Flex-IT Act Reintroduced, CHIME and Others Pleased | Healthcare Informatics Magazine | Health IT | Information Technology Skip to content Skip to navigation

Flex-IT Act Reintroduced, CHIME and Others Pleased

January 13, 2015
by Gabriel Perna
| Reprints
Renee Ellmers Credit: Wikipedia Commons

A piece of proposed legislation that would require the government to establish a shortened reporting period for meaningful use Stage 2 reporting in 2015 is being reintroduced.

The Flexibility in Health IT Reporting (Flex-IT) Act of 2015, which was first proposed in September, would allow eligible hospitals and providers that are attesting to meaningful to report for 90-days instead of the required full year. Congresswoman Renee Ellmers (R-N.C.), author of the original bill, reintroduced it this week with Marsha Blackburn (R-Tenn.), Ron Kind (D-Wisc.), Glenn Thompson (R-Pa.) and David Scott (D-Ga.).

The move was welcome by the College of Healthcare Information Management Executives (CHIME), Healthcare Information Management Systems Society (HIMSS), and a long list of industry stakeholder advocacy groups.

"We commend the leadership demonstrated by a bipartisan group of House Members on this critically important issue," CHIME President and CEO Russell P. Branzell, said in a statement. "With such across-the-isle support, Congress has underscored how fundamental this program is to the future of healthcare in the U.S.”

The first bill didn’t gain any traction in late 2014, despite significant support from Ellmers. Many, like CHIME, say that if the reporting period isn’t altered, the already-diminishing support for meaningful use will fall of a cliff.

“It’s hard to comprehend how HHS can move forward to full-year reporting when the numbers for 90-day reporting are so low—particularly when noting that half of the physicians in our country are now facing costly fines,” Congresswoman Ellmers said in a statement.

Get the latest information on Meaningful Use and attend other valuable sessions at this two-day Summit providing healthcare leaders with educational content, insightful debate and dialogue on the future of healthcare and technology.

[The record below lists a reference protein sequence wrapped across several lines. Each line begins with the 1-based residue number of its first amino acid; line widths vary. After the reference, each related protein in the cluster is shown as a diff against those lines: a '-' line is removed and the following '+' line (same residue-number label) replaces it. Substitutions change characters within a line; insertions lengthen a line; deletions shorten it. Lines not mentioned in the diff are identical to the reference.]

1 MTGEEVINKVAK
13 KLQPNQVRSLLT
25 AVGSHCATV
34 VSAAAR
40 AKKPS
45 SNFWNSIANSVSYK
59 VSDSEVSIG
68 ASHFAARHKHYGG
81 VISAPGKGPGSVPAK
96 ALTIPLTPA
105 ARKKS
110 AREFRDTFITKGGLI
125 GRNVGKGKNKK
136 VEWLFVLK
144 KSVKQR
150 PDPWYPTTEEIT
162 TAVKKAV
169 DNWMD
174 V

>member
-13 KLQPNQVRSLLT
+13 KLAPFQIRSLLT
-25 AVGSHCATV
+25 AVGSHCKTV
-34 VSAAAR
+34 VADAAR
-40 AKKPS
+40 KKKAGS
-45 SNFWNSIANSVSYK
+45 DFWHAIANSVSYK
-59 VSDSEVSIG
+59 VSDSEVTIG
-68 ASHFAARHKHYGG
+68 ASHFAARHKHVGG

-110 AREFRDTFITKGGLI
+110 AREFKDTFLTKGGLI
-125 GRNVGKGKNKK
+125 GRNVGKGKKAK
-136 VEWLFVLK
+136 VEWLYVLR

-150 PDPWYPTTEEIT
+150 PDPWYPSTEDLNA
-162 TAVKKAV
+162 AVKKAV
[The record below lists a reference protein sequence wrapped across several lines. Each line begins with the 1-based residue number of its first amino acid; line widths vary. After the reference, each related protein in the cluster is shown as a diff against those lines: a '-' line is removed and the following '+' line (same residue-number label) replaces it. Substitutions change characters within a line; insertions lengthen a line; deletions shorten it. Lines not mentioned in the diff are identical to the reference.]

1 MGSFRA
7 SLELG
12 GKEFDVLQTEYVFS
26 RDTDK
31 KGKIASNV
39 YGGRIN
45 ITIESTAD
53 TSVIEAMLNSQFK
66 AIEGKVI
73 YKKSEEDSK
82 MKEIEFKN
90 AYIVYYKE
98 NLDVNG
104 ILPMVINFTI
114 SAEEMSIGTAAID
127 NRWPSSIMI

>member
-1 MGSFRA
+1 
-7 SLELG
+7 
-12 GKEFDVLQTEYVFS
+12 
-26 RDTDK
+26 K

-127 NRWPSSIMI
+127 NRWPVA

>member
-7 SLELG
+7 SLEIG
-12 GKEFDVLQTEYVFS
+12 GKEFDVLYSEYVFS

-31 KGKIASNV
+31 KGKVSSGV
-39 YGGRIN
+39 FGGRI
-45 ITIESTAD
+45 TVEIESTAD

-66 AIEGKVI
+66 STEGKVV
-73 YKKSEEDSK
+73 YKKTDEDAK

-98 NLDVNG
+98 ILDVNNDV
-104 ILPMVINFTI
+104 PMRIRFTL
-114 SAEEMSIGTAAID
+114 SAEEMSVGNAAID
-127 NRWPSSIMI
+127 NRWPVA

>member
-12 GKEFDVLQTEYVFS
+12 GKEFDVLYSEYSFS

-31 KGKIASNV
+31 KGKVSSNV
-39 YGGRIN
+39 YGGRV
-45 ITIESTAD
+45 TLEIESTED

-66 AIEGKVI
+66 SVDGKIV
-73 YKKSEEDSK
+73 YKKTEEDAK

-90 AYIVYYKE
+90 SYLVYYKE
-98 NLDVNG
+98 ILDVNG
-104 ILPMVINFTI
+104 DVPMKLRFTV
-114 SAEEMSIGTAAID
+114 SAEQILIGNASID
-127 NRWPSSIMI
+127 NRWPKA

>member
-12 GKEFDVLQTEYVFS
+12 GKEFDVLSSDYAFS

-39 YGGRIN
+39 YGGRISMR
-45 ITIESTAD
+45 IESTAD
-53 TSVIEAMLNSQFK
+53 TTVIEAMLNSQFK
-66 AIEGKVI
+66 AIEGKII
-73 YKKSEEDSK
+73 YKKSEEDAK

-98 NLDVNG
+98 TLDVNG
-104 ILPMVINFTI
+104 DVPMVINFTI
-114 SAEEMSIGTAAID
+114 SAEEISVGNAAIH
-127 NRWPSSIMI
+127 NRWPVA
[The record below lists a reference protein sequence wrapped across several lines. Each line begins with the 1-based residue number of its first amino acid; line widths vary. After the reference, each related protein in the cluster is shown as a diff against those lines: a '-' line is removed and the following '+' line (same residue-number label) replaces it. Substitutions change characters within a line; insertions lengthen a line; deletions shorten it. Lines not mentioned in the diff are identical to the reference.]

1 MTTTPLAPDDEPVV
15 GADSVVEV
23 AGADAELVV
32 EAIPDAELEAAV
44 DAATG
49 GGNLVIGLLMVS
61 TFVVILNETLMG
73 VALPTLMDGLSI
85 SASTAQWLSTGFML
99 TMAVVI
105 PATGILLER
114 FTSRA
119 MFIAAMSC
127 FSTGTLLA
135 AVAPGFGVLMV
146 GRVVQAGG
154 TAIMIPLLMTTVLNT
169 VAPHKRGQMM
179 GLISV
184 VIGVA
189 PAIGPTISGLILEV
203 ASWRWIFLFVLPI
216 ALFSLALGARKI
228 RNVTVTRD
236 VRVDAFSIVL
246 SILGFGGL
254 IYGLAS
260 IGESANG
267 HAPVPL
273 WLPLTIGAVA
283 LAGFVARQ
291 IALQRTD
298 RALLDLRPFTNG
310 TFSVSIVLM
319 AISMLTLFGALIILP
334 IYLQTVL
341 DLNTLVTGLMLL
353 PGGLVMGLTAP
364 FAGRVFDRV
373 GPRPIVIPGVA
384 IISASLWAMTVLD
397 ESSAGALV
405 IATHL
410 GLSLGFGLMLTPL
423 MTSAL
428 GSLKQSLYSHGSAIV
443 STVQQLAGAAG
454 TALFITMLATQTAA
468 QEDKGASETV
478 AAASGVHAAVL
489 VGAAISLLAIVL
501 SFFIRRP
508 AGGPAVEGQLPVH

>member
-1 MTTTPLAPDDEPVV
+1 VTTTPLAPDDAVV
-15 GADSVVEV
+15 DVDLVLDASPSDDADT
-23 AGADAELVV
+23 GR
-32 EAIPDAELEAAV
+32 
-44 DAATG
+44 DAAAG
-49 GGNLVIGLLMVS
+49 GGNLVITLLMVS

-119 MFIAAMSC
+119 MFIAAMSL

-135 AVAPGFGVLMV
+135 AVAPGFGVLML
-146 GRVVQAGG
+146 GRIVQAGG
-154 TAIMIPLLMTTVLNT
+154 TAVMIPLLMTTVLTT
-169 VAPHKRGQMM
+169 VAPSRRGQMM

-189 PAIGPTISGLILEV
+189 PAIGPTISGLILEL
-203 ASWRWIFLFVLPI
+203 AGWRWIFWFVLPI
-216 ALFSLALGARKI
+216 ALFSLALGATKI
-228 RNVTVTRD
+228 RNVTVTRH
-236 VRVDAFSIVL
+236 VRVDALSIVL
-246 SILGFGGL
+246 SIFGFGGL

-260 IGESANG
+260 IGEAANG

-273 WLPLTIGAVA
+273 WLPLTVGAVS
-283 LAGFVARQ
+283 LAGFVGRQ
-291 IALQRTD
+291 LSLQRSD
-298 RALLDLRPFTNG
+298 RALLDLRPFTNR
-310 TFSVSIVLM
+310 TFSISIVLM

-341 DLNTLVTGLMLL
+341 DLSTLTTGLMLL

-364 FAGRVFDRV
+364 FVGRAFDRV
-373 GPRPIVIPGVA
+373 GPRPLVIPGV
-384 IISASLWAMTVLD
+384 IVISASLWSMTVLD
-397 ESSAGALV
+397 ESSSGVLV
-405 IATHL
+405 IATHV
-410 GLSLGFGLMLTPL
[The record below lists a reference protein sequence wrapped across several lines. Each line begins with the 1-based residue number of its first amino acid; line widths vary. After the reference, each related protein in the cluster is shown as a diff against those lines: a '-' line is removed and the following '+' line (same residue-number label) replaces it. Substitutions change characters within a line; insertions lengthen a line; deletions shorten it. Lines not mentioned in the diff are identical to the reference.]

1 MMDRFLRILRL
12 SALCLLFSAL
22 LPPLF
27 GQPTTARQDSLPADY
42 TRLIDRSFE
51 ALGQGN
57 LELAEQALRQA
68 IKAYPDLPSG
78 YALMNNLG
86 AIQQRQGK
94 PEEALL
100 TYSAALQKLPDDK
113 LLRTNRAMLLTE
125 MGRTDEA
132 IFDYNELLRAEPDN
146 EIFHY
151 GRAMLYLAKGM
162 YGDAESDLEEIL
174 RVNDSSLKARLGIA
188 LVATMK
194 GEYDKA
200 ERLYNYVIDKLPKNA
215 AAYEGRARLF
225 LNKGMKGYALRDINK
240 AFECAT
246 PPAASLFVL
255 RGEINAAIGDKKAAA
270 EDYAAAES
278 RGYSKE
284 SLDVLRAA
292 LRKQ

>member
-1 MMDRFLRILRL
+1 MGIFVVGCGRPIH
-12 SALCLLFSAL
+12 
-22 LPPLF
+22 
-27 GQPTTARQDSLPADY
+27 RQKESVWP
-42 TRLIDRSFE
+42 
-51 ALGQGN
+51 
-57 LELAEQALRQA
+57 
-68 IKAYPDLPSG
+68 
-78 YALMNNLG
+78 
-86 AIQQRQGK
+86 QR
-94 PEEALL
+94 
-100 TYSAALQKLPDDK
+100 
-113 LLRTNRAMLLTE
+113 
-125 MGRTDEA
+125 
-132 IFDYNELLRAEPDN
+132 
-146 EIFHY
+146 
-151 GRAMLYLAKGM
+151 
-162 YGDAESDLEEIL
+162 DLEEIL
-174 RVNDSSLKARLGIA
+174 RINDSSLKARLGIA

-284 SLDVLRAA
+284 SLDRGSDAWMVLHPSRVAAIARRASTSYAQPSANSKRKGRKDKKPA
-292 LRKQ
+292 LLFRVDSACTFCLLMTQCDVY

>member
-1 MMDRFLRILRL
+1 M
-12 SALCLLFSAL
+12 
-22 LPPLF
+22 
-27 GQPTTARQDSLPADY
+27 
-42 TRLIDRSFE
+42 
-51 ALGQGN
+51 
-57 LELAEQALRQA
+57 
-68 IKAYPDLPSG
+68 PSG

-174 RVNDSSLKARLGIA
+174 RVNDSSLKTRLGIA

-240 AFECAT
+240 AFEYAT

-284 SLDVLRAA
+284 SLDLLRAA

Learn More



Appalachia Project to Study Relationship Between Increased Broadband Access, Improved Cancer Care

The Federal Communications Commission and the National Cancer Institute have joined forces to focus on how increasing broadband access and adoption in rural areas can improve the lives of rural cancer patients.

Survey: By 2019, 60% of Medicare Revenues will be Tied to Risk

Medical groups and health systems that are members of AMGA (the American Medical Group Association) expect that nearly 60 percent of their revenues from Medicare will be from risk-based products by 2019, according to the results from a recent survey.

83% of Physicians Have Experienced a Cyber Attack, Survey Finds

Eighty-three percent of physicians in a recent survey said that they have experienced some sort of cyber attack, such as phishing and viruses.

Community Data Sharing: Eight Recommendations From San Diego

A learning guide focuses on San Diego’s experience in building a community health information exchange and the realities of embarking on a broad community collaboration to achieve better data sharing.

HealthlinkNY’s Galanis to Step Down as CEO

Christina Galanis, who has served as president and CEO of HealthlinkNY for the past 13 years, will leave her position at the end of the year.

Email-Related Cyber Attacks a Top Concern for Providers

U.S. healthcare providers overwhelmingly rank email as the top source of a potential data breach, according to new research from email and data security company Mimecast and conducted by HIMSS Analytics.